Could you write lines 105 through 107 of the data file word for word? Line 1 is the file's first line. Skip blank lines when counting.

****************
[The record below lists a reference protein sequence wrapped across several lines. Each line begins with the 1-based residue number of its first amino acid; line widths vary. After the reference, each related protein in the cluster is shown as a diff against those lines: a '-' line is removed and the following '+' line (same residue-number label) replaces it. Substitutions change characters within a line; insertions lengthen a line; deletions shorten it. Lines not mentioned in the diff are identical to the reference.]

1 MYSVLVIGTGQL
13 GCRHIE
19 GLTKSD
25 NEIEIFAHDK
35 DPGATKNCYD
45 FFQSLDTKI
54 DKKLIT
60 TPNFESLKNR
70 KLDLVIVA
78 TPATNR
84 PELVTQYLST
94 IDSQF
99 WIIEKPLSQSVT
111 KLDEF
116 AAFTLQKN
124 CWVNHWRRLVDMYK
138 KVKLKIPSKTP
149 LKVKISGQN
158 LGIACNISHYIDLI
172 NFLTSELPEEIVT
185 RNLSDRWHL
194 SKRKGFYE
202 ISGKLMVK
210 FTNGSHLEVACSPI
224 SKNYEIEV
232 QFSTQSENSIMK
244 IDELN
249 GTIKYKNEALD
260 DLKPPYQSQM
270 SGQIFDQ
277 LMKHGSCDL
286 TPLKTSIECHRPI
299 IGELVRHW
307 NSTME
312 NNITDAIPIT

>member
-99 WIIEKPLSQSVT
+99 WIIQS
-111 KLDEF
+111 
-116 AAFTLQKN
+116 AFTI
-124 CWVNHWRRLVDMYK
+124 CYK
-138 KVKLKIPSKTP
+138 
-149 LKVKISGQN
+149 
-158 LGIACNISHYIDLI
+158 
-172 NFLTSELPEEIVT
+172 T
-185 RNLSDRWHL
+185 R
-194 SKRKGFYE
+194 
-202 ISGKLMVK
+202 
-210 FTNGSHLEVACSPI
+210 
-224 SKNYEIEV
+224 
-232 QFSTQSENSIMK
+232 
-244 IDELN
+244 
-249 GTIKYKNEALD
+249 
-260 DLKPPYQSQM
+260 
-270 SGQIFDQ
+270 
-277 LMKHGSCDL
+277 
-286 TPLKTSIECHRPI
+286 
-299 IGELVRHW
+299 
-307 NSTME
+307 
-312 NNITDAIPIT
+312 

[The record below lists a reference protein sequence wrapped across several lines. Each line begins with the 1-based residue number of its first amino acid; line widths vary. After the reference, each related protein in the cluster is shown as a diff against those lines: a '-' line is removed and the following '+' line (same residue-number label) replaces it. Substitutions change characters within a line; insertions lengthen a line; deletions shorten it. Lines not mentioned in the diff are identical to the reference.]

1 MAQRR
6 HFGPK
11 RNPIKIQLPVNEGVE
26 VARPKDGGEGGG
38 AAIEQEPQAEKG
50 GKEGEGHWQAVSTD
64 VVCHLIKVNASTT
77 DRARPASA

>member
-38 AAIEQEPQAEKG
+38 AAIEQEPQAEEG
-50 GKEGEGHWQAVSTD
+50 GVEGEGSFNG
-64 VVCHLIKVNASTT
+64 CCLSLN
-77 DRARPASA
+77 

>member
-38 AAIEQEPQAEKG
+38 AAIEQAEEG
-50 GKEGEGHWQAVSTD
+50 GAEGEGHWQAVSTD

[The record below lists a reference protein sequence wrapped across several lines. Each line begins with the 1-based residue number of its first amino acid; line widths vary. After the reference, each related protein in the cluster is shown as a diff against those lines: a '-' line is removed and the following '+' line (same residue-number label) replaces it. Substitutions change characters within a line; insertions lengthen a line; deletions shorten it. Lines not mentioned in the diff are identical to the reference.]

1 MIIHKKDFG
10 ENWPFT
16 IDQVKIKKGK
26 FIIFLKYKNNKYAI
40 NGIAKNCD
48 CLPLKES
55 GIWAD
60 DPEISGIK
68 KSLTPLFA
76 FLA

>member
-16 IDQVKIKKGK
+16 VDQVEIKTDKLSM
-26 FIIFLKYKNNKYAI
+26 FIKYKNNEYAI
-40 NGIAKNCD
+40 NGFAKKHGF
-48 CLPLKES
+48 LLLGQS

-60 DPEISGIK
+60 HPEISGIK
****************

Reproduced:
-50 GKEGEGHWQAVSTD
+50 GAEGEGHWQAVSTD

[The record below lists a reference protein sequence wrapped across several lines. Each line begins with the 1-based residue number of its first amino acid; line widths vary. After the reference, each related protein in the cluster is shown as a diff against those lines: a '-' line is removed and the following '+' line (same residue-number label) replaces it. Substitutions change characters within a line; insertions lengthen a line; deletions shorten it. Lines not mentioned in the diff are identical to the reference.]